Bad Tire Could Have Caused Crash

A violent, fatal collision shut down two lanes of  Interstate 15 Thursday morning. Witnesses said David Nelson’s Toyota Camry veered onto the dirt shoulder, rolled several times and caught on fire. California Highway Patrol investigators immediately focused on the possibility of a blown tire as the cause.

Late Thursday morning, Nelson was identified as the lone victim. Authorities say he worked for the L.A. County Sheriff's Department, and lived in Victorville.

This is one of about half a dozen traffic deaths in recent weeks attributed to tire problems, according to the CHP.

"In the summer months, we do see a spike (in crashes)," said Officer Hope Maxson, of the CHP San Bernardino office. "People are driving on bald tires, people are driving on tires with not enough tread.”

Dave Kuma has been in the tire business nearly three decades. He knows what makes tires go bad, and it's not always what you'd think.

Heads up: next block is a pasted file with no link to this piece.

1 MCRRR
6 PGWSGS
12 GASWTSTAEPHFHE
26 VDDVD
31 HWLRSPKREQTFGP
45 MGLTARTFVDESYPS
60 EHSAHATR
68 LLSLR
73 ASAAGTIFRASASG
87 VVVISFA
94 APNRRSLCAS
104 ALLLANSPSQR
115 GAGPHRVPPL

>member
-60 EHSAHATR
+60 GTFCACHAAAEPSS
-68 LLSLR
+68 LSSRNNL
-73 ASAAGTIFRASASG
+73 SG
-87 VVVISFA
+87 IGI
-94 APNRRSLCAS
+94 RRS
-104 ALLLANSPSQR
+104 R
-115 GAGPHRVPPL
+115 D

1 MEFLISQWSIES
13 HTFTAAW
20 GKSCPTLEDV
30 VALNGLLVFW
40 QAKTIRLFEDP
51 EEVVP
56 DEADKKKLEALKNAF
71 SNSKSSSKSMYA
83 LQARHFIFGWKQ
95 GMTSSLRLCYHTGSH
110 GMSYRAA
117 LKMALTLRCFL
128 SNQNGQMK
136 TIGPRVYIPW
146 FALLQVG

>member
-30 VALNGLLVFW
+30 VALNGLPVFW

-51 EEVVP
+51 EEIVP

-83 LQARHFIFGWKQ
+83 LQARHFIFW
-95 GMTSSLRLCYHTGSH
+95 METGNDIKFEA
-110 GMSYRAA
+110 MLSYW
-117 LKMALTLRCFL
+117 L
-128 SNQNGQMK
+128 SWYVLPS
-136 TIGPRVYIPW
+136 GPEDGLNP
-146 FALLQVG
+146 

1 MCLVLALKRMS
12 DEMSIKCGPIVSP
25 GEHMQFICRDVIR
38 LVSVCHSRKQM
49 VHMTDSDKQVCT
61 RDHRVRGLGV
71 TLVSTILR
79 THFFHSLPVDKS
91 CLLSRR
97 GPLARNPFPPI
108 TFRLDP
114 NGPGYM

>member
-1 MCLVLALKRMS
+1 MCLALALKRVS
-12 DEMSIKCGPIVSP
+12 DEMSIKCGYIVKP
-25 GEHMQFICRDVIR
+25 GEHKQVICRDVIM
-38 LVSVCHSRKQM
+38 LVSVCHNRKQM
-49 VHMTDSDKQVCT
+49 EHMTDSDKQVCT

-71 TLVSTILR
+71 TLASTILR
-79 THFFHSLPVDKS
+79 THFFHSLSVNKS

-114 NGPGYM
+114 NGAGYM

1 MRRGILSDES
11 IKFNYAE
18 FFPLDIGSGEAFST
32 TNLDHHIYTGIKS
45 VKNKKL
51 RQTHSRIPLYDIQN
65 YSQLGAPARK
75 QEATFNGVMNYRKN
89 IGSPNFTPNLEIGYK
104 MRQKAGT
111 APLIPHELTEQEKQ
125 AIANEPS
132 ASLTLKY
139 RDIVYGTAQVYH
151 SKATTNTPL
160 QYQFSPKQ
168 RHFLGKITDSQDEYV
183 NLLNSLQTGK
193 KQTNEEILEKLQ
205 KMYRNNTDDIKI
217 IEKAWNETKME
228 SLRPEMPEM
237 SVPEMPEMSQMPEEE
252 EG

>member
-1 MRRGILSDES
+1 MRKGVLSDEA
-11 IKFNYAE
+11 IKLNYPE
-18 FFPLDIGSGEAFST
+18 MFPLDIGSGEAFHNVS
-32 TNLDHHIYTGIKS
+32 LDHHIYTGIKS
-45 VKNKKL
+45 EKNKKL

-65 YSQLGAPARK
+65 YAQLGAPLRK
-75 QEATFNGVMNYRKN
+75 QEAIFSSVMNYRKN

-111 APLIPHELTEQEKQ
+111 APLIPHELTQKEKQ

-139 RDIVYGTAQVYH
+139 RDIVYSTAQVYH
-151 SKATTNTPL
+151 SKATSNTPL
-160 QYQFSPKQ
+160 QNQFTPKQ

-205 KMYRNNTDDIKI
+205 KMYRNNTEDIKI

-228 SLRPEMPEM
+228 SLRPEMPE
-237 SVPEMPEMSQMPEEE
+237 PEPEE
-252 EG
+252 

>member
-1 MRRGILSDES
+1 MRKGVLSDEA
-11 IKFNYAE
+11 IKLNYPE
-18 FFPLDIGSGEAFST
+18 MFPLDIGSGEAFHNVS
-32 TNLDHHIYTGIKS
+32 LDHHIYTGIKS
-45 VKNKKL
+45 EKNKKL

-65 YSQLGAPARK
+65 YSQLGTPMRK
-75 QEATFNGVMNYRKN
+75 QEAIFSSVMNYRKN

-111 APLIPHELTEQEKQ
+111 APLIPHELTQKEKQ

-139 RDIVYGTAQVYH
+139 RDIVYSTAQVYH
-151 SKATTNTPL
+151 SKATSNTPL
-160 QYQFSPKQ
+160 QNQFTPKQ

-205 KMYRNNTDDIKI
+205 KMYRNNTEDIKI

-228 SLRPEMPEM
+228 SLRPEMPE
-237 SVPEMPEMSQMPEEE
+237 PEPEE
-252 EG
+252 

“If the tire's in the back, a lot of times they don’t know it and that’s when it flips ‘em,” said Kuma.

Kuma says heat is also a factor that can adversely effect tires, even new ones. And then there's the tough economic times, causing some people to put off tire replacement, or even servicing.


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"We’ve seen a lot lately because of the heat outside and in the desert," said Kuma. We’ve had treads come off.”

The rule of thumb, Kuma says, is tires should be replaced after four to six years. Even if they look good, there might be a potentially dangerous defect present as tires grow old.

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